Linda Chion Kenney
April 20, 2016
“We don’t make the policies,” he said. “We don’t make those decisions. We follow the orders we’re given. We perform our duties. We perform our duties and serve with honor.”
U.S. Navy commander and Vietnam veteran Bradley E. Smith Ex-POW
After “The Last Patrol” performance by Rolling Thunder, members, from left, Mike Vitel, Doc Watson and Bill Marion pose by a Vietnam-era helicopter at the Vietnam Memorial at Hillsborough County’s Veterans Memorial Park. LINDA CHION KENNEYTAMPA — Soldiers seasoned and battle-scarred, and the people who support them, stood in solidarity and solemnity March 26 at Veterans Memorial Park, where “welcome home” was the order of the day for the men and women called to service in the Vietnam War era.
In her very personal remarks, chaplain Linda J. Pugsley, a retired lieutenant colonel, who volunteered for two tours of duty in Vietnam as an aeromedical evacuation nurse, recounted the “soaking, soaking rains” and the “scorching, scorching heat” of Vietnam.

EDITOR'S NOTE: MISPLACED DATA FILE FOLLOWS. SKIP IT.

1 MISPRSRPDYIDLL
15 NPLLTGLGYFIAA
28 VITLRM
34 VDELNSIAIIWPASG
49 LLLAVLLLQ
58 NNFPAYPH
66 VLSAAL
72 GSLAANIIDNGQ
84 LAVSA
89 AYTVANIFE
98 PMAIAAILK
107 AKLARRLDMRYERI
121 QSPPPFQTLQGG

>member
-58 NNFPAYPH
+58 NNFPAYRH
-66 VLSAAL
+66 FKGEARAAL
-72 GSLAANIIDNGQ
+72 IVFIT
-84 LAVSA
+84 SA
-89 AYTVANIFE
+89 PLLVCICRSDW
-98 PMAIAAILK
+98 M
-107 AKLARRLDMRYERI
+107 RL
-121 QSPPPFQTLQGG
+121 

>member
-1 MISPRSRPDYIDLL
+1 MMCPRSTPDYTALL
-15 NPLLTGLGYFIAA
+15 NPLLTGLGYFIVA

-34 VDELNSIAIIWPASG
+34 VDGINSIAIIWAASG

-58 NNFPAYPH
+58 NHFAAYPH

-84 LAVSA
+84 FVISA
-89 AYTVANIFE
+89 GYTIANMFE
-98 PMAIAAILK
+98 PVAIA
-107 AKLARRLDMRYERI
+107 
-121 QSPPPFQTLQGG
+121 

“We are valiant people who served with unswerving bravery in that hostile, unfriendly, ungodly Vietnam,” said Pugsley, who in 1978 resigned her position as flight nurse with the rank of major, to pursue her career in the ministry. “We served our country and our fellow warriors in that most brutal and unwise war. Some of us saw mayhem that none of us should have seen, yet we did not run.”
Vietnam veterans are heroes, she added, deserving of appreciation for “what they did and all that they gave up.”
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